GlaxoSmithKline (GSK) has formed a multi-year alliance with genetics firm 23andMe to carry out research and development for new medicines and potential cures.
As part of the four-year partnership, which includes an option to expand for a fifth year, GSK has made an equity investment of $300m in 23andMe.
The partners will leverage human genetics and combine 23andMe’s genetic resources with GSK’s commercialisation expertise.
Primarily, the companies will work towards obtaining insights and finding new drug targets associated with disease progression.
The collaboration will utilise the discoveries to develop safe and effective precision medicines for serious unmet medical needs, identify associations between patient subgroups and their response to targeted treatments, and effective enrolment of patients into relevant clinical trials.
GSK R&D chief scientific officer and president Hal Barron said: “We are excited about this unique collaboration as we know that drug targets with genetic validation have a significantly higher chance of ultimately demonstrating benefit for patients and becoming medicines.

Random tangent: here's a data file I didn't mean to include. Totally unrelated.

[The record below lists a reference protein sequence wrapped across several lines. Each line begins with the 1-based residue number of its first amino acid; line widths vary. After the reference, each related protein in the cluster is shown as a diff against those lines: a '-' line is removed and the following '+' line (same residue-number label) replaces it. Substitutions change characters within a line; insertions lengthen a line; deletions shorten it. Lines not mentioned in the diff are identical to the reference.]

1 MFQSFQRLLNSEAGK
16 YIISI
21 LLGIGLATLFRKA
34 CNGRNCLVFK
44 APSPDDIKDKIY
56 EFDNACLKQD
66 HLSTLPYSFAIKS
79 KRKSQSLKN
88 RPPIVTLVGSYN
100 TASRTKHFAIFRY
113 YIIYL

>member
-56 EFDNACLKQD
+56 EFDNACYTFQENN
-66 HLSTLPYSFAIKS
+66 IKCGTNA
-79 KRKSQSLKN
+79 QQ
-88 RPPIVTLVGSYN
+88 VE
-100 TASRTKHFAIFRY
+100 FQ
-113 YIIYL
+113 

“Partnering with 23andMe, an organisation whose vision and capabilities are transforming the understanding of how genes influence health, will help to shift our research and development organisation to be ‘driven by genetics’, and increase the impact GSK can have on patients.”
23andMe CEO and co-founder Anne Wojcicki said: “This collaboration will enable us to deliver on what many customers have been asking for – cures or treatments for diseases.
“By leveraging the genetic and phenotypic information provided by consenting 23andMe customers and combining it with GSK’s incredible expertise and resources in drug discovery, we believe we can more quickly make treating and curing diseases a reality.”
Under the terms of the deal, the alliance will initially be funded equally, with an option to decrease the funding share for any collaboration programme.
In addition, GSK will have the right to work with and analyse 23andMe’s database for validation of its current therapeutic portfolio, and utilise the firm’s capabilities for clinical trial recruitment.
The companies will share the proceeds from new therapies and drugs resulting from the partnership.